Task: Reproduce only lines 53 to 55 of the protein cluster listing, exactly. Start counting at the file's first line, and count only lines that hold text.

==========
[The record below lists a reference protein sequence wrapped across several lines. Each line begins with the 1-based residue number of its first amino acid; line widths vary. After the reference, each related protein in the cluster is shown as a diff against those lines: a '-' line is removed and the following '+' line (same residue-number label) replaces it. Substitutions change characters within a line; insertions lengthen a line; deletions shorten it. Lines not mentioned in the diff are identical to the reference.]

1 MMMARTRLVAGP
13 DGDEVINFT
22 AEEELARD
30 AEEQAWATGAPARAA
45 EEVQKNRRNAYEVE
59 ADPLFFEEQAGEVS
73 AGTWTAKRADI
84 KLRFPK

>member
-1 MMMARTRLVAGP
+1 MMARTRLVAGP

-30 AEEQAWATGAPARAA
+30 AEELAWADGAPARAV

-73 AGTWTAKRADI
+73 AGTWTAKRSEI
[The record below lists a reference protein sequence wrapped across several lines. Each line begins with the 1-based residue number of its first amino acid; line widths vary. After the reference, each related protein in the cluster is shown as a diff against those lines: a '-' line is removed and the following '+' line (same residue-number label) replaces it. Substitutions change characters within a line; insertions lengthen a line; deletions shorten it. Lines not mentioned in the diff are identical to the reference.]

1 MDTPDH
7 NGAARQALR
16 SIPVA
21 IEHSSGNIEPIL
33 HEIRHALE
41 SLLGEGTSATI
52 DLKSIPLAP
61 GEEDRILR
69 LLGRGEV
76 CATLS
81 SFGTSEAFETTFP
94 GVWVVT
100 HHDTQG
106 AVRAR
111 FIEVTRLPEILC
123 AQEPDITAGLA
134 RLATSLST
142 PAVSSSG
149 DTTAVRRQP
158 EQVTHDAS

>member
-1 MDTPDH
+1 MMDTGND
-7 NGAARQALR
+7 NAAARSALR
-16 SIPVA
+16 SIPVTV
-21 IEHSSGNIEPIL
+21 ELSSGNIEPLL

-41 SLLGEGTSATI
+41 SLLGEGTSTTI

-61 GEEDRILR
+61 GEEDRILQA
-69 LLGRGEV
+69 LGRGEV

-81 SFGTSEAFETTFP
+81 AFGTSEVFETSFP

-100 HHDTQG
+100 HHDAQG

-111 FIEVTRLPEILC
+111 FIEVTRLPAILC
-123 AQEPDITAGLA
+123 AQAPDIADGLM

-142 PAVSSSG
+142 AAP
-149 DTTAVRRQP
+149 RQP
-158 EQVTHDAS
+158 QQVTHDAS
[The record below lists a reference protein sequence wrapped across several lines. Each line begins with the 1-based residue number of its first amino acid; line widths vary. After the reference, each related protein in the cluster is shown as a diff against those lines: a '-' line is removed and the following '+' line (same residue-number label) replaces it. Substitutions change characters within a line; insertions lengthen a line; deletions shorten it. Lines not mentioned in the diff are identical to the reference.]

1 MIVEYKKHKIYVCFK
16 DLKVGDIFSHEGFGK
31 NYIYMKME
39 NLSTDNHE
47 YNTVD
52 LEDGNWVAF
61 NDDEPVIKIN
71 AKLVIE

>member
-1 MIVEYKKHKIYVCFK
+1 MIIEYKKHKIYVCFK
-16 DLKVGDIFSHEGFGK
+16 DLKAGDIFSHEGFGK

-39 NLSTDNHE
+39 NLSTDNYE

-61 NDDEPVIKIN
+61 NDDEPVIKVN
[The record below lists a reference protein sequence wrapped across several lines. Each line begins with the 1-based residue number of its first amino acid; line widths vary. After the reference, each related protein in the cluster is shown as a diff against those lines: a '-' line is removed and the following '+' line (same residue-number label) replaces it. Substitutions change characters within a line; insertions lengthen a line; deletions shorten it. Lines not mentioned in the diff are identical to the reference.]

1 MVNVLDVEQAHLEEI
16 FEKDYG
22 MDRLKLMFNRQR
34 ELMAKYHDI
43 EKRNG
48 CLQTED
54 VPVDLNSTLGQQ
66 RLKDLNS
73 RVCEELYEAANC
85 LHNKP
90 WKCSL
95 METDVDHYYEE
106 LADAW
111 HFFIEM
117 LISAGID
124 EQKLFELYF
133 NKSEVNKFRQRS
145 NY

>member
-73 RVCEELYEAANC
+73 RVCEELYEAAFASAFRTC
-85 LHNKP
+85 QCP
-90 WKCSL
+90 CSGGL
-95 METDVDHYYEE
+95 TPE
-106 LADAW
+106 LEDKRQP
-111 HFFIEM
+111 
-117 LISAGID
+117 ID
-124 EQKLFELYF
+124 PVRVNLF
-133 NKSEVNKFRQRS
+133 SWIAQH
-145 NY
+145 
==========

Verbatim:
-81 SFGTSEAFETTFP
+81 AFGTSEVFETSFP

-100 HHDTQG